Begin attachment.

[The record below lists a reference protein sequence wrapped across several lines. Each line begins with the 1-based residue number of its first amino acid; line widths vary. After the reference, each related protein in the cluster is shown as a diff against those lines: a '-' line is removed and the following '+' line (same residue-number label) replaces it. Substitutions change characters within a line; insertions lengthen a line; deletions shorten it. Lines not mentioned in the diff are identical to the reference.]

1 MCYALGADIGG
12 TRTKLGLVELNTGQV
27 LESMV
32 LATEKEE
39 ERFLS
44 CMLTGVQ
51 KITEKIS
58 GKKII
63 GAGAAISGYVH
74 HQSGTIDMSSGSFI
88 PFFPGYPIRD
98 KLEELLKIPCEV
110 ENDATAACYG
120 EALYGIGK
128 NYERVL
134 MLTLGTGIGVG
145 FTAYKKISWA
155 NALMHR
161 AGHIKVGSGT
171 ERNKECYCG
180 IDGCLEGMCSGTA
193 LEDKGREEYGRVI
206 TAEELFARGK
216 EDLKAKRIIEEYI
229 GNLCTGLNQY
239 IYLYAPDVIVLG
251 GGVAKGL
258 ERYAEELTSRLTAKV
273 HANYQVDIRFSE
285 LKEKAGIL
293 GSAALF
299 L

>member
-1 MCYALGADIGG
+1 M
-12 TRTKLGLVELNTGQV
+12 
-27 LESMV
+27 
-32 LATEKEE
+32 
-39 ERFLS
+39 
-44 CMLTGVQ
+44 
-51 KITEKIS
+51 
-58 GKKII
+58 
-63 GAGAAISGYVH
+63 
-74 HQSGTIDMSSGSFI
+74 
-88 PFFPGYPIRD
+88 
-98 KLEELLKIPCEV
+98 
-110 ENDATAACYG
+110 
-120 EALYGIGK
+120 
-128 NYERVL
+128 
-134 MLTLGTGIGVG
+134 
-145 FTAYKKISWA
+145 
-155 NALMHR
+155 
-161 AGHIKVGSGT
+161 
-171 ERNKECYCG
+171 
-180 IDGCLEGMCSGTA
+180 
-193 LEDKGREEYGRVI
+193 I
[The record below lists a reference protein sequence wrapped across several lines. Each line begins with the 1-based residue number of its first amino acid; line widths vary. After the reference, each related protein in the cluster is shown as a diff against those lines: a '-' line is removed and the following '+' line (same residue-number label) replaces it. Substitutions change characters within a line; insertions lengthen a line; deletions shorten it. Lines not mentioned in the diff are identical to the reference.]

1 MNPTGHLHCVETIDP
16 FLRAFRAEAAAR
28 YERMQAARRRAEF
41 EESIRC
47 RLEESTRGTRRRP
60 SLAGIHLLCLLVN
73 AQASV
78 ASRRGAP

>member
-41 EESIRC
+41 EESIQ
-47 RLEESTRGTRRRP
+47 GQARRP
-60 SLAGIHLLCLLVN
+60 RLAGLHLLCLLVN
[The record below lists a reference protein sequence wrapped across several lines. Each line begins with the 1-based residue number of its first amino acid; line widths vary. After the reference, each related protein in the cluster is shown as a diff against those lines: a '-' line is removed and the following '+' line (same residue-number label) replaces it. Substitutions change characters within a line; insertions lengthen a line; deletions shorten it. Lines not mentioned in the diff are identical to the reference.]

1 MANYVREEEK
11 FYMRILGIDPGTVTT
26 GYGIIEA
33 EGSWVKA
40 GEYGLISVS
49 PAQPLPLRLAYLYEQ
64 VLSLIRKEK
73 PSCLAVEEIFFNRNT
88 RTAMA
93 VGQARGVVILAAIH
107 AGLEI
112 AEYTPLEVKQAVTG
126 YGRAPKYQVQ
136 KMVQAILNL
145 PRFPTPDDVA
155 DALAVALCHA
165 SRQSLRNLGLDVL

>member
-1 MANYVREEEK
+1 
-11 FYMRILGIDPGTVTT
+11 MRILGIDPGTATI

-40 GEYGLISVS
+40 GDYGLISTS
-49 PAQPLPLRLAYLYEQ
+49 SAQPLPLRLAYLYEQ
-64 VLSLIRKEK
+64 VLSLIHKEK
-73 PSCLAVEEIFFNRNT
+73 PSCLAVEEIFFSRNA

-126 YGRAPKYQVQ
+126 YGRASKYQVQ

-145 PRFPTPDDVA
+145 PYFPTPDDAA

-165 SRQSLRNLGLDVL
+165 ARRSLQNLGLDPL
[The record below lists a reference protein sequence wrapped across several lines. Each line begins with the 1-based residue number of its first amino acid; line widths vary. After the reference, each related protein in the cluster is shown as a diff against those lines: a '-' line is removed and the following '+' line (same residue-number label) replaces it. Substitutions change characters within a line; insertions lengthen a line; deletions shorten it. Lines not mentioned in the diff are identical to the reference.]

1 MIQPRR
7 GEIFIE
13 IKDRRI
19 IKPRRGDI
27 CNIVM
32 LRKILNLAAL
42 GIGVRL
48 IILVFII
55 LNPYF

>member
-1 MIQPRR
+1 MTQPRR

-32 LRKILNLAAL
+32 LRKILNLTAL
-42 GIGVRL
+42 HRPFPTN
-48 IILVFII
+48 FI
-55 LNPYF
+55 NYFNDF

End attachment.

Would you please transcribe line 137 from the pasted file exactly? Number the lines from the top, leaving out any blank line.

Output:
27 CNIVM